Dr. Kosslyn is a Professor of Psychology at Harvard University and an Associate Psychologist in the Department of Neurology at the Massachusetts General Hospital. Kosslyn received his B.A. in 1970 from UCLA and his Ph.D. from Stanford University in 1974, both in psychology. He taught at Johns Hopkins, Harvard, and Brandeis Universities before joining the Harvard Faculty as Professor of Psychology in 1983. Kosslyn's work focuses on the nature of visual mental imagery and high-level vision, as well as applications of psychological principles in visual display design. He has published over 200 papers on these topics, authored or co-authored six books, and co-edited nine books. His books include Image and Mind (1980), Ghosts in the Mind's Machine (1983), Wet Mind: The New Cognitive Neuroscience (with O. Koenig, 1992), Elements of Graph Design (1994), and Image and Brain: The Resolution of the Imagery Debate (1994). Dr. Kosslyn has received numerous honors, including the National Academy of Sciences Initiatives in Research Award, the Jean-Louis Signoret Prix, and election to the American Academy of Arts and Sciences and the Society of Experimental Psychologists.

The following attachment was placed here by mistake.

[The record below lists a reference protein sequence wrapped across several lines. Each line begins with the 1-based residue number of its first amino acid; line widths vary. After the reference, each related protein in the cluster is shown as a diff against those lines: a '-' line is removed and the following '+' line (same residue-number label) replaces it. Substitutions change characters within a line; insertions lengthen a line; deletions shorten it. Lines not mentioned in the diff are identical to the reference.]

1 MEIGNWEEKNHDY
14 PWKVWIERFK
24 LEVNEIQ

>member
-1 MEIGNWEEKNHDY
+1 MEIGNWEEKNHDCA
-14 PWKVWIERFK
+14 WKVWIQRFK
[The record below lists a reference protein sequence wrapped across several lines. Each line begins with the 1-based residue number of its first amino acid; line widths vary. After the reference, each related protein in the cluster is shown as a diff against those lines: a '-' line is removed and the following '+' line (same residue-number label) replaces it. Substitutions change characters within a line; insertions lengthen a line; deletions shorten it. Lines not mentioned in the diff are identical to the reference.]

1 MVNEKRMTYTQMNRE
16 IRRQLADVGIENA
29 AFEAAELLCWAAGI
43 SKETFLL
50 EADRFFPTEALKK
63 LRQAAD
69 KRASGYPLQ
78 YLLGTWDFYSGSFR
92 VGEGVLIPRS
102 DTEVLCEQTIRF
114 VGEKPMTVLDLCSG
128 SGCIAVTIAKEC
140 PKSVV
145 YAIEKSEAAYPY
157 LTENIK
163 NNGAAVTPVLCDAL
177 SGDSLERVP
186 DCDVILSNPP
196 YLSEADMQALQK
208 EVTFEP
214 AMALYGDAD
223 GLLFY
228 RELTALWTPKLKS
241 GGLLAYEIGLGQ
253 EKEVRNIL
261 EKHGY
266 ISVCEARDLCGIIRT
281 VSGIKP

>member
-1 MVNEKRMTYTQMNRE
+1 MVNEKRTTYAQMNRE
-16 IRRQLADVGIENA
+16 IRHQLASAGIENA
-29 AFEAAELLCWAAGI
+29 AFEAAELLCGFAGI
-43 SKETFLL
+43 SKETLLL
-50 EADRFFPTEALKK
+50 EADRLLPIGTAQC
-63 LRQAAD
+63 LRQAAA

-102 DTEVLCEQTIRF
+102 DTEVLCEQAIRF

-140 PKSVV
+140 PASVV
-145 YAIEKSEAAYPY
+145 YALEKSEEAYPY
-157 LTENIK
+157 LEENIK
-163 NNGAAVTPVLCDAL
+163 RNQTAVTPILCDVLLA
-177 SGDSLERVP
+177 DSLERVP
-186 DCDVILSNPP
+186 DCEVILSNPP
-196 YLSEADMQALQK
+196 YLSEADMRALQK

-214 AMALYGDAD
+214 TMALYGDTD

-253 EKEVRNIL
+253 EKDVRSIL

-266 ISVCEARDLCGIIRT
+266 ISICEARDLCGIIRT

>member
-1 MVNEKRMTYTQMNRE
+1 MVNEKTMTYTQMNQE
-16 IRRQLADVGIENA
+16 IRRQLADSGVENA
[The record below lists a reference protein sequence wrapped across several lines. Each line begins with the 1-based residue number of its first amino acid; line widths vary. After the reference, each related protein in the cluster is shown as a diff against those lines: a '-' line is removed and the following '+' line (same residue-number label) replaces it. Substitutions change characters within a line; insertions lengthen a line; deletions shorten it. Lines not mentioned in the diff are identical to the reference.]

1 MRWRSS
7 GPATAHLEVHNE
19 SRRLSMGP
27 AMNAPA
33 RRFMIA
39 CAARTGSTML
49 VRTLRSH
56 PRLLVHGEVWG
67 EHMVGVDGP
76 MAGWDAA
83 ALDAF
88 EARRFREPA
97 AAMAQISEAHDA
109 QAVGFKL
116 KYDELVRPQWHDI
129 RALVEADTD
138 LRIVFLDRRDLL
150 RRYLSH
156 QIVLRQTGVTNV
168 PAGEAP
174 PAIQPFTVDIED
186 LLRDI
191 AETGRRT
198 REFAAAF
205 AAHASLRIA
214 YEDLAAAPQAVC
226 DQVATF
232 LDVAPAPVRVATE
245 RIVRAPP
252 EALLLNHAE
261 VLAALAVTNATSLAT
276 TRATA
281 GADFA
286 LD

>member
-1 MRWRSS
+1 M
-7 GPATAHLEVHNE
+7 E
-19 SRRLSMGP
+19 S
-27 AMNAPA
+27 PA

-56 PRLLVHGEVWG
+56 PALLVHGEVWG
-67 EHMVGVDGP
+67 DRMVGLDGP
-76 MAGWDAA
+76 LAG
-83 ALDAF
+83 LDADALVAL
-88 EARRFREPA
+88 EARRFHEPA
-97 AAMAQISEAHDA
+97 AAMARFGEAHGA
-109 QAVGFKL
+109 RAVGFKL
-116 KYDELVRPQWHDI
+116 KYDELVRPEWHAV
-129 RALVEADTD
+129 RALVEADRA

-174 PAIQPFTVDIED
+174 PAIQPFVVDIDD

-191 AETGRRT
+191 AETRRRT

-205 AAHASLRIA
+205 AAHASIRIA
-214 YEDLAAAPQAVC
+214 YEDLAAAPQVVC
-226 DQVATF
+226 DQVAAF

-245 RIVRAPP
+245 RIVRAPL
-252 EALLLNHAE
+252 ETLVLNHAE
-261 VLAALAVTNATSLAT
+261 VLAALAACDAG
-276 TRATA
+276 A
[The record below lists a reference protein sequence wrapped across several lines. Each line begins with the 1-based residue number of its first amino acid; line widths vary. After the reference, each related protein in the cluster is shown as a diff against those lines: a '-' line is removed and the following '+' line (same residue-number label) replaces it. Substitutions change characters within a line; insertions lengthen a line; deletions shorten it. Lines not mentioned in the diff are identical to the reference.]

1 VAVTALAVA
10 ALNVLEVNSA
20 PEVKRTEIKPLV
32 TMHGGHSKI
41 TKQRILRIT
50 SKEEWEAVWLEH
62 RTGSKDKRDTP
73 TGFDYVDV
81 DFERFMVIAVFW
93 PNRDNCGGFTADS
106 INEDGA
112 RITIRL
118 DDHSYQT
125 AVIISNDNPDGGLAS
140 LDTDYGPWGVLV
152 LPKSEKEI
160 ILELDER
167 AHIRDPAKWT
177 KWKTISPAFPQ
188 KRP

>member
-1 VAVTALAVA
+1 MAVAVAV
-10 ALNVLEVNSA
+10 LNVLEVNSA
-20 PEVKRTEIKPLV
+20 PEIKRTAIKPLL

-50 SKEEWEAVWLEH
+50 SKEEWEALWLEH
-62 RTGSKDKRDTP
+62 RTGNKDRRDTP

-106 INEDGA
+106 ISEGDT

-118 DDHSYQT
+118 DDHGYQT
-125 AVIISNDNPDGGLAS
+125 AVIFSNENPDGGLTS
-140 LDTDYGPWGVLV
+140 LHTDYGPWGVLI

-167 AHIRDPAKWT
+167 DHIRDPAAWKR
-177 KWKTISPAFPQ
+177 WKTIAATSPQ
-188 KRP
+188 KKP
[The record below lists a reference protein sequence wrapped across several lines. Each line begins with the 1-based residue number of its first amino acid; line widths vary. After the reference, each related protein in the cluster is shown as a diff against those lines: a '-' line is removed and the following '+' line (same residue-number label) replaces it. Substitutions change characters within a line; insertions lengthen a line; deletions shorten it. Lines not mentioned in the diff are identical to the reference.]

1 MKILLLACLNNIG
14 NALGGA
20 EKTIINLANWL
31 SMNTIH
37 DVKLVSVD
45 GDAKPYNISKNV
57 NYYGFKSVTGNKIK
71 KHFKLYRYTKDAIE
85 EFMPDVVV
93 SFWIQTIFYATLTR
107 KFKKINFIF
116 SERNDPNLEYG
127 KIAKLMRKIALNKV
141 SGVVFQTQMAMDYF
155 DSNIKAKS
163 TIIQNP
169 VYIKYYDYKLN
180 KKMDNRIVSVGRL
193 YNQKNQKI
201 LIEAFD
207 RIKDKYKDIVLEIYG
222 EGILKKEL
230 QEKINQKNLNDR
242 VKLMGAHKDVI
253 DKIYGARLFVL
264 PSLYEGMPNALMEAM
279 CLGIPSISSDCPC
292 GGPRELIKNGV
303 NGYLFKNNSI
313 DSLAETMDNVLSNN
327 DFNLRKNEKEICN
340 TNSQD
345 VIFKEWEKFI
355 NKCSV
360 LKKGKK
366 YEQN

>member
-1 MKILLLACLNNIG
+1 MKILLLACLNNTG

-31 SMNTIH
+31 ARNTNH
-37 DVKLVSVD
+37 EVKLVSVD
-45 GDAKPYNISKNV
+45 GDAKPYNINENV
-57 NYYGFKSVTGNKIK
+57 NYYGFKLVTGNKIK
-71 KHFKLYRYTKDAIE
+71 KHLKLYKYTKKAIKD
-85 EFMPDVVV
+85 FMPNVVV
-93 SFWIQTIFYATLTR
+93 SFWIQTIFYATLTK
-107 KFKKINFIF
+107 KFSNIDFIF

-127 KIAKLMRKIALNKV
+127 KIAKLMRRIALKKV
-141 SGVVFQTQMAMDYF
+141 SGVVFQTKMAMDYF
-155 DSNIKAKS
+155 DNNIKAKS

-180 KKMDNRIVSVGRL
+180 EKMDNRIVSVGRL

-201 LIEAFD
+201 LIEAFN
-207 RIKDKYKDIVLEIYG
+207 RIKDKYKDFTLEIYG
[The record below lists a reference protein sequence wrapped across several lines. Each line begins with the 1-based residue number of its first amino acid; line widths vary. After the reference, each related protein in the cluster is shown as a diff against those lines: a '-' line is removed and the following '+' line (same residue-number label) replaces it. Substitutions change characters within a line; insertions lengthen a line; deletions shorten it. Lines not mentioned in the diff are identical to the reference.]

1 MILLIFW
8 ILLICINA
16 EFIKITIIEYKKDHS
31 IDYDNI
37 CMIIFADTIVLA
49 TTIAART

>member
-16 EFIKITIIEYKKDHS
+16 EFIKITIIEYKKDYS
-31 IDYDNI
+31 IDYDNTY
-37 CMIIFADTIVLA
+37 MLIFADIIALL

Dr. Benjamin Libet
University of California, San Francisco